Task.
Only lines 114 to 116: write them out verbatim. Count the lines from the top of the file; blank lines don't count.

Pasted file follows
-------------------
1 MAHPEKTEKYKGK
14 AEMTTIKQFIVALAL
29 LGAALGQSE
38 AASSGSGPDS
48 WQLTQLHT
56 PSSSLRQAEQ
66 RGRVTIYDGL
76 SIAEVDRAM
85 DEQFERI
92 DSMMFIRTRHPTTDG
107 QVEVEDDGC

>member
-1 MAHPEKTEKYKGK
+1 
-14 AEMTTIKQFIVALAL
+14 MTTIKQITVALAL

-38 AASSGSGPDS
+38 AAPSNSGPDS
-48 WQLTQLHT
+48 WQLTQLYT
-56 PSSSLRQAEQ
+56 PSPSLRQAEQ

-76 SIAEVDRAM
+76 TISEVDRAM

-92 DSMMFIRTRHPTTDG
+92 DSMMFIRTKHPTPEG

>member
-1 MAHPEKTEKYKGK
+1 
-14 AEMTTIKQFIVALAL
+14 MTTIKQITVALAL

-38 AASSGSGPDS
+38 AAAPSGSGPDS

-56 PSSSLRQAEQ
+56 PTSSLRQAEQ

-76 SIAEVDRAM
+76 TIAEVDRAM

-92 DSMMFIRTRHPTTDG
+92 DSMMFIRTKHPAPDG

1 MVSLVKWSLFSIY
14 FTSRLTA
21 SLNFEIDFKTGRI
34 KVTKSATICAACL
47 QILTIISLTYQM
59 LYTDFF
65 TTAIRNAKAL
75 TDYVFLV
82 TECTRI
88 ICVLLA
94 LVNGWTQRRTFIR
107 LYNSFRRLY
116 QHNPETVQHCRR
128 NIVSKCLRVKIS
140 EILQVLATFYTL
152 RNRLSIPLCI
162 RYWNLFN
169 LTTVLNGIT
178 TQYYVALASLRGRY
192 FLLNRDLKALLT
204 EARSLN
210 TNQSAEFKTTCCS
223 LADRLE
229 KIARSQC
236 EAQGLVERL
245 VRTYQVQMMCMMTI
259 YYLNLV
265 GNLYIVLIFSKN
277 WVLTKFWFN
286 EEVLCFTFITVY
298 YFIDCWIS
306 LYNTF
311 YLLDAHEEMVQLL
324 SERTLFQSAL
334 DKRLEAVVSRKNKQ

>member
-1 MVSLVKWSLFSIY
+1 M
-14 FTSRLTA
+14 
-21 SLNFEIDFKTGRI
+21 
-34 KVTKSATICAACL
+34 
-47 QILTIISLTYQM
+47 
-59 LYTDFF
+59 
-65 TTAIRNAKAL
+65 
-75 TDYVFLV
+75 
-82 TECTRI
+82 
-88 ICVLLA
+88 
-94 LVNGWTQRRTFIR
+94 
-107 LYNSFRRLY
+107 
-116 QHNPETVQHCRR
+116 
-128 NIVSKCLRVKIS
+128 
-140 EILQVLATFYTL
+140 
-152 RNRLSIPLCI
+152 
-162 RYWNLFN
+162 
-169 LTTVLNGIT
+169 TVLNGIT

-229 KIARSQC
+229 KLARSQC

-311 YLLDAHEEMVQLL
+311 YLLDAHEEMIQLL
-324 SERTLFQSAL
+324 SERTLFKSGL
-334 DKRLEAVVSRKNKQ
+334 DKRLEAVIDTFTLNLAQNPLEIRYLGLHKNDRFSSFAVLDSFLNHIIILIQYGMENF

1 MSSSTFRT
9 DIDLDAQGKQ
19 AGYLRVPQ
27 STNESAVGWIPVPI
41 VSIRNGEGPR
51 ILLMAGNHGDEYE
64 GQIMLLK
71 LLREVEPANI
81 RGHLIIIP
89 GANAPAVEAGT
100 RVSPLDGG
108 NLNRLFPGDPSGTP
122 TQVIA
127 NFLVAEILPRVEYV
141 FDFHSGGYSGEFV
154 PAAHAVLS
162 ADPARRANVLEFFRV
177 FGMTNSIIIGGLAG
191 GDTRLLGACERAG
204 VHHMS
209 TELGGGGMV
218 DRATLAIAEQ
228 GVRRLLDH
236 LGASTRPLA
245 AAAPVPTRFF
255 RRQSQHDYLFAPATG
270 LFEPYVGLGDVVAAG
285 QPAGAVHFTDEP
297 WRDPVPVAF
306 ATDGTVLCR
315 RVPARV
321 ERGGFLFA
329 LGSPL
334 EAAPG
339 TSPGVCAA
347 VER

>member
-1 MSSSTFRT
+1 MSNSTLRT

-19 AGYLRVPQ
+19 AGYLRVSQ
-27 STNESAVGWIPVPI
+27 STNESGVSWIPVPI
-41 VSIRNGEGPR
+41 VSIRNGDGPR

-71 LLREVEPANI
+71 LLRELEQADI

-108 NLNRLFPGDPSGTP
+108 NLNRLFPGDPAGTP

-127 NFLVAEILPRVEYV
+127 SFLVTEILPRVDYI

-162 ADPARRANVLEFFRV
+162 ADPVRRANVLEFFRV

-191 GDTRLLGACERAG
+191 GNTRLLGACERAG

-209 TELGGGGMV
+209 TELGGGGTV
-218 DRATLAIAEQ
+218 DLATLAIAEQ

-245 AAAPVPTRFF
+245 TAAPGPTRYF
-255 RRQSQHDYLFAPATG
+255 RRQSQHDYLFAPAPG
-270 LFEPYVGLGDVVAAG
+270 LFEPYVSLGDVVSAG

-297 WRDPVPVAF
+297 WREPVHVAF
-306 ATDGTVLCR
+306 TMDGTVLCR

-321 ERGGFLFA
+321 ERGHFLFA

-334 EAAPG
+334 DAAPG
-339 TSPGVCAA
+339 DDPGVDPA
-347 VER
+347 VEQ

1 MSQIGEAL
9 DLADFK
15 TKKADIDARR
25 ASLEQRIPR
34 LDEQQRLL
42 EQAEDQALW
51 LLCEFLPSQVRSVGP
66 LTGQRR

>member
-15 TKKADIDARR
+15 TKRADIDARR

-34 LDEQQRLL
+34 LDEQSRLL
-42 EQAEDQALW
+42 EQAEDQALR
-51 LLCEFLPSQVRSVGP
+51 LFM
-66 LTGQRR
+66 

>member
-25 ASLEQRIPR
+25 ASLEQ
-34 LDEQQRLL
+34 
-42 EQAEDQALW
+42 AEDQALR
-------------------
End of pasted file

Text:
-311 YLLDAHEEMVQLL
+311 YLLDAHEEMIQLL
-324 SERTLFQSAL